Monday, April 22, 2013

Book Review: "Ordinary Grace" by William Kent Krueger

Many novels take place in an earlier time, but not all have the ability to evoke feelings of nostalgia and perfectly capture times gone by. Authors like Larry Watson have done it (with novels like Montana 1948 and American Boy), and with his new novel, Ordinary Grace, mystery writer William Kent Krueger has done so as well.

The book takes place in New Bremen, Minnesota in the summer of 1961. Thirteen-year-old Frank Drum is on the cusp of young adulthood and he occupies himself the way most boys his age do—hanging out with friends, trying to get a glimpse of women whenever he can, wanting to be treated like an adult, and simultaneously protecting and bullying his younger brother, Jake, who has a debilitating stutter. Their father, Nathan, is the town's Methodist minister, who hasn't quite shaken the horrors he experienced in World War II; his mother, Ruth, isn't quite satisfied with life as the wife of a minister, and pins all of her hopes and dreams on her daughter, Ariel, the boys' older sister, who is a gifted pianist and musician about to attend Juilliard on scholarship.

When a young boy is killed by a train, the idyllic nature of New Bremen begins to shatter. And when questions about whether the boy's death was an accident begin to arise, they set into motion a number of discoveries and serve as a catalyst to several other tragic events that summer which rock Frank and Jake to their core, making them question their parents, their faith, and those in authority, and cause them to deal with feelings of guilt, anger, sadness, and betrayal.

This is a well-written, slow-moving book which doesn't surprise, but it does pull you in. The characters are complex and well drawn, and not entirely sympathetic, but you are still interested in finding out what happens to them. I found the resolution of the major crime in the book a little too predictable, but liked the way the book wrapped up. My greatest frustration, however, was how so many of the events were set into motion simply because Frank or Jake were either bullied into divulging secrets or felt bullied into keeping secrets they shouldn't have. It reminded me a little of Atonement in that way. I know that younger children do blurt things out but the fact that it happened more than once—and that those in authority manipulated this information—weakened my fondness for the book a bit.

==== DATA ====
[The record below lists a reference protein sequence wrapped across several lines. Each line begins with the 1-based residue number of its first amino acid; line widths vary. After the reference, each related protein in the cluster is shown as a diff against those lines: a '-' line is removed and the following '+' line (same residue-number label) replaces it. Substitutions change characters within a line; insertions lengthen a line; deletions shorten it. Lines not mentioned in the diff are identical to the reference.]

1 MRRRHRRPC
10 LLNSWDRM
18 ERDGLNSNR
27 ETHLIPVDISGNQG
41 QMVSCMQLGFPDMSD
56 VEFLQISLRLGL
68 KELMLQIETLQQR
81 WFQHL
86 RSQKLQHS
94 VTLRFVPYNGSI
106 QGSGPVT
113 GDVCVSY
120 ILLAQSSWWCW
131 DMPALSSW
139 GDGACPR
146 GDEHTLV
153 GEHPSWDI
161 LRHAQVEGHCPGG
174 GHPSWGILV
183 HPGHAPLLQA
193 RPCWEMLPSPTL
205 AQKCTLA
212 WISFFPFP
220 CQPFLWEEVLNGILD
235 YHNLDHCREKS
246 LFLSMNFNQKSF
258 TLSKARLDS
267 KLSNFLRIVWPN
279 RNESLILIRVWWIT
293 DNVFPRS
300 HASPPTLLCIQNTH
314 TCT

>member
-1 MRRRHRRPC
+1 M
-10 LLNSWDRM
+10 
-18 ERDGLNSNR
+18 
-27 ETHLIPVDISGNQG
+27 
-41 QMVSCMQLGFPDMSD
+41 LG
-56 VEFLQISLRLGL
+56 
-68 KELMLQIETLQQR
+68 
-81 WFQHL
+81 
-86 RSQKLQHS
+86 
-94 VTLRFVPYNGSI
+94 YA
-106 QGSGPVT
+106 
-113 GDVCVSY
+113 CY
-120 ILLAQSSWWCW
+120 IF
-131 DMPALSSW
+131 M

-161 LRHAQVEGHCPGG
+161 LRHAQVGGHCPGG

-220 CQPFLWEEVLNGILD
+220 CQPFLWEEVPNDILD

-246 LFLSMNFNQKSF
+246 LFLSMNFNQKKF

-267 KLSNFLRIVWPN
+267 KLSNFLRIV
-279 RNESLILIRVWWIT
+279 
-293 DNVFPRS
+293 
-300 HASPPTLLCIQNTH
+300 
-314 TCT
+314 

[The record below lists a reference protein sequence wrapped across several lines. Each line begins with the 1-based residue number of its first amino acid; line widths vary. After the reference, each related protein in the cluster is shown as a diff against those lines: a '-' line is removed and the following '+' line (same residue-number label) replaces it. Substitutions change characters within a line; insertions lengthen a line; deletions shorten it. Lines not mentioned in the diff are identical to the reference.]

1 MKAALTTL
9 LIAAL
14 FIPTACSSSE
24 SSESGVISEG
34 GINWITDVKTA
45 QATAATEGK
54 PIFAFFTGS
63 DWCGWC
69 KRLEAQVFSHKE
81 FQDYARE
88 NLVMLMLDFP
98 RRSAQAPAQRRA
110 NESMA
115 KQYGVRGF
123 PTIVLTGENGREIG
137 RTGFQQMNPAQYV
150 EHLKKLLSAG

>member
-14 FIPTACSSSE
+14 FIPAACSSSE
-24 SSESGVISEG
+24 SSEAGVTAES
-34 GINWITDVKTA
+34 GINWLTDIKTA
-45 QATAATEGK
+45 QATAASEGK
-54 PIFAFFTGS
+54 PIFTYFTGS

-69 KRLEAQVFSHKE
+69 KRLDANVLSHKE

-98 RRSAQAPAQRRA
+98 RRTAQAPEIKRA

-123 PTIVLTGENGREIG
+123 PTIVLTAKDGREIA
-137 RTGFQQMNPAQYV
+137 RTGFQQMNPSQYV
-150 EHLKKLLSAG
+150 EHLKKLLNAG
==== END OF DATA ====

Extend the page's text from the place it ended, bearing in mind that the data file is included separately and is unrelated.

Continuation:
Ordinary Grace perfectly captures a time and a place that no longer exists. William Kent Krueger is an excellent storyteller, and although I found the book frustrating in places, it is still tremendously readable and well-written. But if you're a fan of Krueger's mysteries, be warned—this is fiction with a touch of mystery, not a thriller.

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